Final flight! NASA telescope captures STUNNING objects in the cosmos
The world's largest airborne telescope Stratospheric Observatory for Infrared Astronomy (SOFIA), which is operated by NASA, embarked on its final flight on September 29, 2022. Marking the end of an era, NASA shared a small breathtaking collection of the cosmic imagery assembled during the last voyage of the SOFIA telescope. NASA took to its Instagram handle to share that since 2010, the SOFIA has flown 921 flights, gathering valuable data on the cosmos.
The space agency explained that the first shared image is of the galaxy Centaurus A, which has a core column made up of orange and dark red dust lanes and a light blue shell surrounding it. The Orion Nebula may also be seen in three dimensions, revealing its intricate structure and a "bubble" that has been cleared of gas and dust by a strong stellar wind.
NASA's post further shed light on the Cigar Galaxy, in which red streamlines accompany outflows brought on by a powerful nuclear starburst. A grey ring of starlight surrounds the centre, with hints of dust and hydrogen visible in red and yellow, respectively. Additionally, the space agency displayed the Omega Nebula, and lastly, the final image displays the SOFIA mission flying into the sunset.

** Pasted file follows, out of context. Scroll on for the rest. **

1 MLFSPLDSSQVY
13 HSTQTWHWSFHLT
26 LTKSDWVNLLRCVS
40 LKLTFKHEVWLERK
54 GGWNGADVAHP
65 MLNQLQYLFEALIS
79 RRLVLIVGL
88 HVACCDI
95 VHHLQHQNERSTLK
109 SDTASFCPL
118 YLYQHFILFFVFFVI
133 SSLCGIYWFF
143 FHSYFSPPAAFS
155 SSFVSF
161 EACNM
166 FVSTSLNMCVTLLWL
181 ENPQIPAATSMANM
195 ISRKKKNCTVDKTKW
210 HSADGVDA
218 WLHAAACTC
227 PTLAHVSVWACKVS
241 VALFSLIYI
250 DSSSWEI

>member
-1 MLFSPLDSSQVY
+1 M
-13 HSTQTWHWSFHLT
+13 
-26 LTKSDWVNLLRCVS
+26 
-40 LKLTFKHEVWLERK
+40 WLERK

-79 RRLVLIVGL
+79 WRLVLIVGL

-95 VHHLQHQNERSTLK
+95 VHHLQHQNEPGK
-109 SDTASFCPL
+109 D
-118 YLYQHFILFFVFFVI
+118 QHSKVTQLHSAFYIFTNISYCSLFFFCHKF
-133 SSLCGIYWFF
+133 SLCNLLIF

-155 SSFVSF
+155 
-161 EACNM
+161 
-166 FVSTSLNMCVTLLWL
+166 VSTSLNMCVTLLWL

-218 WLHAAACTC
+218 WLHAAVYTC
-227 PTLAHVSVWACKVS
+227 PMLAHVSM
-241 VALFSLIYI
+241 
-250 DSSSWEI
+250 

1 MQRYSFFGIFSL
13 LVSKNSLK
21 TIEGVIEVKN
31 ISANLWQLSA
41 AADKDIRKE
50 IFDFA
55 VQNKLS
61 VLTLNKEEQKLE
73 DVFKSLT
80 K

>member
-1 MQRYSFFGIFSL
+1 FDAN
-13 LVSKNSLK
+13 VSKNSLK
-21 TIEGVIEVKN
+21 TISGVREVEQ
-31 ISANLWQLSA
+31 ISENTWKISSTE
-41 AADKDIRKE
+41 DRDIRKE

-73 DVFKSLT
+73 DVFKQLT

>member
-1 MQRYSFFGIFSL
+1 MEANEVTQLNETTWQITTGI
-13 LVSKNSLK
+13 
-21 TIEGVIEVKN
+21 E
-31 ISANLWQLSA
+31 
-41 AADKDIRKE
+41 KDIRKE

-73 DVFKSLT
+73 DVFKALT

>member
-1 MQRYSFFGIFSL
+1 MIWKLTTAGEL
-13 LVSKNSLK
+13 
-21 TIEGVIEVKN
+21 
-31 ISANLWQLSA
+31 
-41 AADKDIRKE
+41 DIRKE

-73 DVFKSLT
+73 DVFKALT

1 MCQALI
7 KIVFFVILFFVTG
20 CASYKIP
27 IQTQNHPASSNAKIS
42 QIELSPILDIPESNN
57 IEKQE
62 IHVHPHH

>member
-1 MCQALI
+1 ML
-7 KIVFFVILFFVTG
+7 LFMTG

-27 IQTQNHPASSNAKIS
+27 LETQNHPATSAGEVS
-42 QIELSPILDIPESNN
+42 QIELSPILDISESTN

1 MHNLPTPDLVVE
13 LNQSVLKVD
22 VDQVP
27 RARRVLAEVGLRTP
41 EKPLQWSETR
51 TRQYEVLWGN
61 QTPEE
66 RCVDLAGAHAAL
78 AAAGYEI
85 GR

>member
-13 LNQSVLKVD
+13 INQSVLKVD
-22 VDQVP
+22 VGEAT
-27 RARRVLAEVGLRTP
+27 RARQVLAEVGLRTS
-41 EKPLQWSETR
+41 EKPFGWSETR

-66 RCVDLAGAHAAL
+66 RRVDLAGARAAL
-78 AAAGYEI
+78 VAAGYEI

Journey of SOFIA telescope
NASA partnered with the German space agency (DLR) to operate the flying telescope, SOFIA. It had its first flight back in 2010. However, it had already achieved its full operational capability in 2014, but even after that, the flying observatory assisted in the discovery of water on the sunlit areas of the Moon in 2020.
NASA further revealed that the SOFIA telescope had housed and flown in a modified Boeing 747 aircraft in its last journey, and while using infrared light to peer deep into space from high in Earth's stratosphere. “Cruising at nearly 41,000 ft (12,500 m) in the dark of night and twilight of morning, SOFIA has taken breathtaking observations of a plethora of celestial objects,” NASA said in its post.
It has also been revealed that although SOFIA's days of flying may be at an end, there's still work to be done, as astronomers have years of legacy data to analyse, which potentially houses further scientific discoveries.